Henry Wadsworth Longfellow, ed. Poems of Places: An Anthology in 31 Volumes.
Greece and Turkey in Europe: Vol. XIX. 1876–79.

Greece: Thebæ (Thebes)


By Seneca (c. 3 B.C.–65 A.D.)

Translated by J. B. Patterson

THEBES! who shall weep aright for thee,

No more the valiant and the free?

Thou cradle-land of many a god,

Stoop’st thou beneath a tyrant’s rod?

She,—from whose fields together rose

The sworded bands of spell-born foes,

Whose walls to rear, Amphion’s tones

Led, as in dance, the charmed stones;

For whom so oft eternal Jove

Hath left his radiant seats above:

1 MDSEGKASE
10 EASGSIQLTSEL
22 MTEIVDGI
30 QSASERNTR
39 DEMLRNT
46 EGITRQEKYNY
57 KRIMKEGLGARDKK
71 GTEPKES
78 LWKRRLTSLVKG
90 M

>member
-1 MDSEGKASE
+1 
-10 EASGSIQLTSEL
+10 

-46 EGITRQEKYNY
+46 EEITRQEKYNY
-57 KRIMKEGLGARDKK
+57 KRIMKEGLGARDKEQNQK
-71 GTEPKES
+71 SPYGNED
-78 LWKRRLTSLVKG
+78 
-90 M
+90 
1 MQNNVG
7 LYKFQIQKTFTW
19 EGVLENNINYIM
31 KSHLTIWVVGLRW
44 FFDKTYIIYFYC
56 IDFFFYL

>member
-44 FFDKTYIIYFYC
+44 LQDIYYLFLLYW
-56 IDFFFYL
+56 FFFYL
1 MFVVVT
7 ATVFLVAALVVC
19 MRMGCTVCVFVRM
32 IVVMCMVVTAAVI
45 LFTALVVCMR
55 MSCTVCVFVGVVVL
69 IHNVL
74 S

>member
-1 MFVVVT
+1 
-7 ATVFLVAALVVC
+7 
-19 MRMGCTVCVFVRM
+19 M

To whom in former years was given

To shrine her favorites in heaven;

Who, haply, gods will yet create,—

She bows beneath the cankering weight

Of iron bondage and disgrace.

How are ye fallen, Cadmean race!

Shall a proud outcast vilely spurn

Your freedom’s rights, ye dragon-born?

Shall he usurp your country’s throne,

A sordid exile from his own?

Whose crimes affront the land and main,

Shall he Herculean Thebes profane?